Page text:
The Case For Afghanistan

I am rooting for Afghanistan and I cannot help it.  The Afghans have taken the world of cricket by storm.  Relatively speaking of course.  Some say they only started playing cricket in 2001 but that is not entirely true. 

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Afghanistan plot how they will take their next wicket en route to qualifying for the 2015 World Cup in Australia and New Zealand.  Photo credit: Paul Kane-Getty Images

While it is factual that the Afghanistan Cricket Board (ACB) joined the International Cricket Council (ICC) in 2001 as an Affiliate before becoming an Associate member in 2013, the sport has been played in the Asian country since the 19th century.  We have the British empire to thank for that but the Taliban banned the game once upon a time before becoming the only sport to be approved by that organisation in 2000.  Perhaps the greatest decision ever taken by the Taliban.  The sport actually became popular among Afghan refugees in Pakistan and this is what sparked cricket’s revival. 

The side is currently ranked ninth in Twenty20 Internationals and 10th in One Day Internationals by the ICC.  You might argue that they are hardly any different to Bangladesh, Kenya, Zimbabwe and/or Ireland, depending on what time in history you wish to refer to, but consider this country’s bloody history, and I find it impossible not to want nothing but the best for them.

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Afghanistan has grown into a top 10 cricket nation in both limited overs formats.

The Islamic Republic of Afghanistan has a population of around 32.5 million as at a 2015 estimate and a GDP of approximately US$65 billion.  That GDP number is nowhere near the likes of Bangladesh or Sri Lanka’s numbers, roughly ten times higher, but then neither of those two countries have been ravaged by war and civil war for the last four decades.  From a series of coups in the 1970s to Soviet invasion to cruel Taliban rule to being bombed by the Americans in the early 21st century, this country has seen enough blood for just about eternity.  What a great story this is of their national cricket team rising from those ashes to become a competitive cricket nation.

Hamid Hasan Afghanistan

Hamid Hasan in action for Afghanistan.  Photo credit: DIBYANGSHU SARPAR-AFP-Getty Images

Pakistan has played a crucial role in the development of Afghan cricket.  The national team made its debut in Pakistani domestic cricket and the Pakistan Cricket Board has also made available facilities, funding and other developmental avenues to their neighbours.  The Pakistanis deserve tremendous credit for the “Big Brother” role they have played to date.

Already Afghanistan has reached each of the last four World Twenty20 competitions, failing to reach the second stage only once, and made its debut at the 50-over Cricket World Cup last year, defeating Scotland along the way.  The ICC has a glorious opportunity here, not only to assist a nation desperately in need of some good news, but also to increase the profile, exposure and overall player base of the great sport of cricket.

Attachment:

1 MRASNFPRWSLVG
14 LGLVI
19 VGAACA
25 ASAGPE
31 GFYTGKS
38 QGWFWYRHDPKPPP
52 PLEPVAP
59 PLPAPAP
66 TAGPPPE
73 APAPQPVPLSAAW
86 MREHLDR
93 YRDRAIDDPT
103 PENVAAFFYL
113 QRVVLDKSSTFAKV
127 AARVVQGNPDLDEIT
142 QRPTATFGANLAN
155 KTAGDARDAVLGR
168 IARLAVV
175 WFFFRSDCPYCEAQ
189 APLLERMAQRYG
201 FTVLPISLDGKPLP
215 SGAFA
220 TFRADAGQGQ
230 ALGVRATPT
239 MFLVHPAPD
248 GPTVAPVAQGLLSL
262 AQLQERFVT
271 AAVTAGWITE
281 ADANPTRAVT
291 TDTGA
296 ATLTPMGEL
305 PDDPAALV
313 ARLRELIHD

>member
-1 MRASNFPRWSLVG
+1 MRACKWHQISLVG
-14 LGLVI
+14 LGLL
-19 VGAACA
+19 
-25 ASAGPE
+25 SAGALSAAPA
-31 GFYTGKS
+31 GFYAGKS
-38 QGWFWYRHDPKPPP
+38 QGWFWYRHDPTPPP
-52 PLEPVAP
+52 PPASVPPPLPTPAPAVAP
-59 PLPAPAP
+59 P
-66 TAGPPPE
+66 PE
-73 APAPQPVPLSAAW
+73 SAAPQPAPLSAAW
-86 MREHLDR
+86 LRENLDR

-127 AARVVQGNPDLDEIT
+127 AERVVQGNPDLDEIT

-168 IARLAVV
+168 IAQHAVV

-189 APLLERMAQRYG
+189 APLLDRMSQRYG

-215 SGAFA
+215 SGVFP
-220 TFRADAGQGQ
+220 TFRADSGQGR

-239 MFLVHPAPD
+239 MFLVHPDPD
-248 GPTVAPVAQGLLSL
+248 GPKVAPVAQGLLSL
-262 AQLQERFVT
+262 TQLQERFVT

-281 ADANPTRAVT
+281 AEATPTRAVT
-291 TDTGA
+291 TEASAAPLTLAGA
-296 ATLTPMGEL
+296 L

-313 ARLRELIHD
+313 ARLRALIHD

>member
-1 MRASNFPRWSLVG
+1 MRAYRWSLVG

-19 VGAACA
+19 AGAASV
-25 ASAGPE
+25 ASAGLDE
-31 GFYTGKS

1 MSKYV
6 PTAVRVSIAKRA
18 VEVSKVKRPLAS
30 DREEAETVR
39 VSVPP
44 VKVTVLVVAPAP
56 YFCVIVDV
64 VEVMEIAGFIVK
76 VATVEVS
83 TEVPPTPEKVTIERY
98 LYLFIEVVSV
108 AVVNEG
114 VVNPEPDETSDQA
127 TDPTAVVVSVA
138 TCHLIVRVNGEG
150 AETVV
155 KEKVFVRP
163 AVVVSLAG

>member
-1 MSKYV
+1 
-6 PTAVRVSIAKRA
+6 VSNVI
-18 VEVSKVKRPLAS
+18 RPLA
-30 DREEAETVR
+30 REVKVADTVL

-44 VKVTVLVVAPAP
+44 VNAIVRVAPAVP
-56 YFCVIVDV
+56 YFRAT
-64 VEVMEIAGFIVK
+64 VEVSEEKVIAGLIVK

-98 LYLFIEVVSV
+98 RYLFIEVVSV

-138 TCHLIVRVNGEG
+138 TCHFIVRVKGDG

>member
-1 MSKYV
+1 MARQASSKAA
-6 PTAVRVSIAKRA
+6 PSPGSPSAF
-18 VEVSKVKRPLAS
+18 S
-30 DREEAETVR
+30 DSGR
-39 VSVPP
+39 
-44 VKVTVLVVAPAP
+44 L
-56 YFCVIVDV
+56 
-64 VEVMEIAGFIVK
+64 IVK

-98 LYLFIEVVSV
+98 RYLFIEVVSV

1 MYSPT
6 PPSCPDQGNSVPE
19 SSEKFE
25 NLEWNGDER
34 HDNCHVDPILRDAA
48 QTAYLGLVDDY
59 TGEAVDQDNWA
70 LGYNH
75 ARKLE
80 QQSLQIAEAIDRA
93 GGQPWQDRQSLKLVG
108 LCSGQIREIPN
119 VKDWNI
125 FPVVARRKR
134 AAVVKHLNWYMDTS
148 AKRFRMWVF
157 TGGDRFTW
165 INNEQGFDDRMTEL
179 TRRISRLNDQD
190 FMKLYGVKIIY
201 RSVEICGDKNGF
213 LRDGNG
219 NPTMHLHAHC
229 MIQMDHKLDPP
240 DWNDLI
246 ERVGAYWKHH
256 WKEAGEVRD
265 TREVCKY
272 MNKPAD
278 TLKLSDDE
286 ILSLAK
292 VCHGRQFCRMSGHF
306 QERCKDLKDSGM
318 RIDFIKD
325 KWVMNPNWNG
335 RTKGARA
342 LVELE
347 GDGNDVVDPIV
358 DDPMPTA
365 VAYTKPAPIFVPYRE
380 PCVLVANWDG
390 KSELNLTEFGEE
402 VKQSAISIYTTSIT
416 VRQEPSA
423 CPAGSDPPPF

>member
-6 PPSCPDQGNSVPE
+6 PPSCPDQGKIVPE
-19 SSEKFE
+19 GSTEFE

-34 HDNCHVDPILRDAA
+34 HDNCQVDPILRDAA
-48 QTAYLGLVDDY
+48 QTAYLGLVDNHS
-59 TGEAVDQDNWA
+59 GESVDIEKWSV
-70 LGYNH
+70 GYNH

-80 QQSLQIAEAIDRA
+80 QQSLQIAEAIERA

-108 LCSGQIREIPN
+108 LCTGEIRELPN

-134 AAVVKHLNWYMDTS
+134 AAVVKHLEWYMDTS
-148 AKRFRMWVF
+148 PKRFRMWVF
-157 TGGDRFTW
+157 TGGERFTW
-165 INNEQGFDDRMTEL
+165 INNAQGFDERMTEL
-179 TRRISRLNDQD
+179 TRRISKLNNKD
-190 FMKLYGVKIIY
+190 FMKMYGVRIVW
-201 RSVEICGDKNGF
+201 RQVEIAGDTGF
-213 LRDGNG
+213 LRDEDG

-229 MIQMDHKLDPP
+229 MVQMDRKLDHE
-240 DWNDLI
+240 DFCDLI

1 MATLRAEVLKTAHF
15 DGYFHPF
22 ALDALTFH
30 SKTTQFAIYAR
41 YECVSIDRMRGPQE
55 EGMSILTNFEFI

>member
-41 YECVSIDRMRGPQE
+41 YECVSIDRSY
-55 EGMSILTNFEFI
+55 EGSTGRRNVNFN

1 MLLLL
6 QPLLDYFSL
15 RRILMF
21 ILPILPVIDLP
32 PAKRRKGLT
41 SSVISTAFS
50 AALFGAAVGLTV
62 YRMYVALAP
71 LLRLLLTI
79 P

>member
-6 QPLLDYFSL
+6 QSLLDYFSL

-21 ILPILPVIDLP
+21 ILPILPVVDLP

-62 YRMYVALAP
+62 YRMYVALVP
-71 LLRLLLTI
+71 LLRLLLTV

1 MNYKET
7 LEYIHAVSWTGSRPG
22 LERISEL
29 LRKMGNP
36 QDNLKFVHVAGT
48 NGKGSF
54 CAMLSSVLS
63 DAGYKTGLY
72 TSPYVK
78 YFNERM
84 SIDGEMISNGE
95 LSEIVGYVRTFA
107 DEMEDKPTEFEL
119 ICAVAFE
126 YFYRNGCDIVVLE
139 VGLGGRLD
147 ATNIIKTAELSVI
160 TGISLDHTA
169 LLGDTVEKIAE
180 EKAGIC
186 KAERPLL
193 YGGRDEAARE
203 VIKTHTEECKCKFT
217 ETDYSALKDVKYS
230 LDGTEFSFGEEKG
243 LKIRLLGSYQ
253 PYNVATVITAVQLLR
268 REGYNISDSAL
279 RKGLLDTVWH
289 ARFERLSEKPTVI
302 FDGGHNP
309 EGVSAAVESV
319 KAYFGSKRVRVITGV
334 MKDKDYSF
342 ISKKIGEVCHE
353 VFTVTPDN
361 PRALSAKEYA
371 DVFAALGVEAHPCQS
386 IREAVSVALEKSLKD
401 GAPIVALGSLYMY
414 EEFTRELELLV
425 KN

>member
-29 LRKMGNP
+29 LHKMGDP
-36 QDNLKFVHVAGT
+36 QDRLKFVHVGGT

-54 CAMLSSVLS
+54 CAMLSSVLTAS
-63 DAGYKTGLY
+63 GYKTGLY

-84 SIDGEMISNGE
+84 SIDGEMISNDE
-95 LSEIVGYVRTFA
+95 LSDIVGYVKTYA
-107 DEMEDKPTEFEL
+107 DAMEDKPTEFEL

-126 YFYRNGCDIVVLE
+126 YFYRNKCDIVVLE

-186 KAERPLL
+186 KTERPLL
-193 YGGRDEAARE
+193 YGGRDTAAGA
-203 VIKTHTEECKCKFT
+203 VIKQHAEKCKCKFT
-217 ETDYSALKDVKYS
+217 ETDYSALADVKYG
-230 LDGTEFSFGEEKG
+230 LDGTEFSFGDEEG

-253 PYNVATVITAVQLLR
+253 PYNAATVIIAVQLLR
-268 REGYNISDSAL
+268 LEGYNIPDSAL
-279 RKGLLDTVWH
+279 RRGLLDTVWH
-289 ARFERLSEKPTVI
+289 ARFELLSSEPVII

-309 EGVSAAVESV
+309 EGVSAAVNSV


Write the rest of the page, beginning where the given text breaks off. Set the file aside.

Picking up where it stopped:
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The joy, passion and enthusiasm of the Afghans is infectious.

To say the ICC errs on the side of caution when it comes to promoting teams to Test status is a very conservative viewpoint.  The world body borders on being archaic and draconian.  Yes, it is there to promote the game and do what is best for the sport but when it has clearly stated its dream of growing the game globally, then the rise to Test status of Afghanistan is something that must be on the agenda.  It is true that touring that country is currently a risk but if Pakistan can play home games in the United Arab Emirates then so can the Afghans.  I am not saying they must be promoted to Test status immediately but I am calling for Afghanistan to be encouraged and assisted and given every opportunity possible to make Test status a reality.

Afghanistan Hamid Hassan

Hamid Hasan celebrates Afghanistan’s maiden ICC Cricket World Cup victory against Scotland in 2015.

A trick was missed with Kenya after 2003 and while that was largely thanks to the Kenyan board squandering and plundering the chance, the world missed out on Steve Tikolo and Maurice Odumbe, among others, displaying their talents in the sport’s most testing environment.  In the last two decades the Kenyans are an example of a side that could have made it and of course there is also Ireland. 

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Afghanistan celebrates taking a wicket at the ICC World Twenty20 in India in 2016.

The Irish and the Afghans should be playing Test cricket sooner rather than later.  Ireland has shown it is ready and Afghanistan has displayed tremendous potential.  Come on ICC, let’s make this happen.